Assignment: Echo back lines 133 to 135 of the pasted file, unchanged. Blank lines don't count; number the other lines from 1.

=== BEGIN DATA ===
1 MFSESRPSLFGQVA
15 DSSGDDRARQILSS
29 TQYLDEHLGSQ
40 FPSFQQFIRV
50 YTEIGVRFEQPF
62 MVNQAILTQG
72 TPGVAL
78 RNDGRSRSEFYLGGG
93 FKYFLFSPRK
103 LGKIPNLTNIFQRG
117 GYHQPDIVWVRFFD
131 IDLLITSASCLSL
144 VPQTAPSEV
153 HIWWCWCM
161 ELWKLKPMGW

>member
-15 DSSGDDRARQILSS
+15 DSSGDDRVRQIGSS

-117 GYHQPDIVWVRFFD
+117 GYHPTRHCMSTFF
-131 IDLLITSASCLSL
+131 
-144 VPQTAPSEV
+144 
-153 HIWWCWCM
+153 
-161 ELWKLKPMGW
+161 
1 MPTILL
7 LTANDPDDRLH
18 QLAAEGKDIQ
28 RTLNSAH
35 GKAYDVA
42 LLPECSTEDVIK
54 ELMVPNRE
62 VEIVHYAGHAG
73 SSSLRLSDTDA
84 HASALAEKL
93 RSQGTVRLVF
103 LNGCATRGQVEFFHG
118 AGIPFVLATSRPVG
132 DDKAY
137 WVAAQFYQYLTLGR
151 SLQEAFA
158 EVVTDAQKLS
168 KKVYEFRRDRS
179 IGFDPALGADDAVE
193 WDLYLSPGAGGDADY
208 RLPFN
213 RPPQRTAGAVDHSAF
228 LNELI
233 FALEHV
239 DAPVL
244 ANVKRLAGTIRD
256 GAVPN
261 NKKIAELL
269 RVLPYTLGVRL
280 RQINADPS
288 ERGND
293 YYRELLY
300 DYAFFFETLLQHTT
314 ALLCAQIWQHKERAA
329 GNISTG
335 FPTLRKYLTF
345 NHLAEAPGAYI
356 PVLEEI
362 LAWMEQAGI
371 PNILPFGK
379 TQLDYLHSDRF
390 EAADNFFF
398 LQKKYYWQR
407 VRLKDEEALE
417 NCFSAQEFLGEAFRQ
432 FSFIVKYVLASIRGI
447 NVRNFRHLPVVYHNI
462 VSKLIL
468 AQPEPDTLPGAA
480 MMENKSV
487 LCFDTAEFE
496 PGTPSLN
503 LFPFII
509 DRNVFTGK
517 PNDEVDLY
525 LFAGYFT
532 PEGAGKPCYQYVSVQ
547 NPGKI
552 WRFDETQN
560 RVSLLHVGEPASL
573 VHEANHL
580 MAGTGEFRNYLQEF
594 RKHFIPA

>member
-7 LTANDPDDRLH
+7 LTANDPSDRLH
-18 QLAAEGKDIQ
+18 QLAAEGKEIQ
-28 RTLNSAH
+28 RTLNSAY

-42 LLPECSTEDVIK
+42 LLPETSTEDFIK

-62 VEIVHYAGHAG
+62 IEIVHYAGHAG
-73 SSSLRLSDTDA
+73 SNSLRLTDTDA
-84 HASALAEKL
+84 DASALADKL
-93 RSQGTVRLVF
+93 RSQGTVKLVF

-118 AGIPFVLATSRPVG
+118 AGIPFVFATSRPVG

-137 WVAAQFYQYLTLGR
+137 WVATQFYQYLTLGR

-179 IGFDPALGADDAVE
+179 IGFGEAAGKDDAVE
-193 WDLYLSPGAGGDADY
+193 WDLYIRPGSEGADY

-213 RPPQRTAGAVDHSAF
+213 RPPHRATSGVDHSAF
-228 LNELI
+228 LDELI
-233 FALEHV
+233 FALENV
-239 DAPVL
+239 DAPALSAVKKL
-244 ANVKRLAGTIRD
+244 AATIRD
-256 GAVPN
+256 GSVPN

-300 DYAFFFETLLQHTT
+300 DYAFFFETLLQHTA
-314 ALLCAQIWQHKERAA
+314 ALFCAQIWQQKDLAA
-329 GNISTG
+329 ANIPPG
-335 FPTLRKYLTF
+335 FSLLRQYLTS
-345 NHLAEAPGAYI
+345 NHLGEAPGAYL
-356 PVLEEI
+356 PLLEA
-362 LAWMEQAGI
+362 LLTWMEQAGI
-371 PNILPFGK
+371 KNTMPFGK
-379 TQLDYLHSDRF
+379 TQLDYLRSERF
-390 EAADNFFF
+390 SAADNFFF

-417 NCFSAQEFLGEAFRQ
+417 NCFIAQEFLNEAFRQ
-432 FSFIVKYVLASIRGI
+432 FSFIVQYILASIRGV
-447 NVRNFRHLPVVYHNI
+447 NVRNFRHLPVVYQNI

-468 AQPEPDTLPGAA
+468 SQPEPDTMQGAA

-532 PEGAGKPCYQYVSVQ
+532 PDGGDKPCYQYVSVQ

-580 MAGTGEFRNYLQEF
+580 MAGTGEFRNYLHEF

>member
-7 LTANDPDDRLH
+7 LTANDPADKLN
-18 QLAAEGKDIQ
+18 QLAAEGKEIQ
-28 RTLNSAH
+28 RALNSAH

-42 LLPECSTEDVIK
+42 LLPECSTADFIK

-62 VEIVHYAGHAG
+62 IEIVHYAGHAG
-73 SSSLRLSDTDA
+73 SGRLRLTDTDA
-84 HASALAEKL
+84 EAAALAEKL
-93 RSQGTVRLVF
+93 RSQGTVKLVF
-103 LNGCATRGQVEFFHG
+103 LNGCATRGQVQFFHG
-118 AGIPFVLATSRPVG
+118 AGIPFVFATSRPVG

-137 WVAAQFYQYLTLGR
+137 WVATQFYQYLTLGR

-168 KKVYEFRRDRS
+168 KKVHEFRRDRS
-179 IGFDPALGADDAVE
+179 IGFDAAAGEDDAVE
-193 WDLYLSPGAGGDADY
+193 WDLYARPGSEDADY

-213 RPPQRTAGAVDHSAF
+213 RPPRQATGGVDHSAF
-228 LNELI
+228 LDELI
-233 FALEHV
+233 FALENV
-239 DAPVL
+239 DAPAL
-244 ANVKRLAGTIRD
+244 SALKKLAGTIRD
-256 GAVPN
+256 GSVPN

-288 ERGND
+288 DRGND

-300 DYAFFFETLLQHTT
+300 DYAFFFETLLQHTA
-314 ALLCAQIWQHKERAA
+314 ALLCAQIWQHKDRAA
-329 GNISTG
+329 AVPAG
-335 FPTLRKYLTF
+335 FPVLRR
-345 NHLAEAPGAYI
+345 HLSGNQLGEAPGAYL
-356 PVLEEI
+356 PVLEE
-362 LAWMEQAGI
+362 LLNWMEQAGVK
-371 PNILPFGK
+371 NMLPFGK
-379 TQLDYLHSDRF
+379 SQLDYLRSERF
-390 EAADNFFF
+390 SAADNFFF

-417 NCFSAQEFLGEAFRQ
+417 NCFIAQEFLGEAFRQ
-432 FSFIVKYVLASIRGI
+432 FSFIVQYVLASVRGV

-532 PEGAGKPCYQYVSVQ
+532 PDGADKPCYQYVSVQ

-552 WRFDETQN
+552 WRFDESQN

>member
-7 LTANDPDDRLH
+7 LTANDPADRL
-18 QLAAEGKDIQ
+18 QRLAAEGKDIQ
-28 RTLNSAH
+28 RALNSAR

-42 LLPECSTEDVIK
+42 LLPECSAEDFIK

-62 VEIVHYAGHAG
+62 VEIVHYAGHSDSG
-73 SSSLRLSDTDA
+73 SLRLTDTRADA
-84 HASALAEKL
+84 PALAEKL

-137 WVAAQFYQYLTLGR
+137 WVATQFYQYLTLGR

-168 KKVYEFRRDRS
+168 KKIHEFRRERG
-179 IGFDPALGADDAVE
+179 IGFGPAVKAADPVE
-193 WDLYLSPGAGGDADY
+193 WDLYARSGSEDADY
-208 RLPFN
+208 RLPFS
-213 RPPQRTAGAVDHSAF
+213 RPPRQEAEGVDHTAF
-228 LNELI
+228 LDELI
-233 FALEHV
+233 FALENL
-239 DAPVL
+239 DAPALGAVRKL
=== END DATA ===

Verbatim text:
-329 GNISTG
+329 ANIPPG
-335 FPTLRKYLTF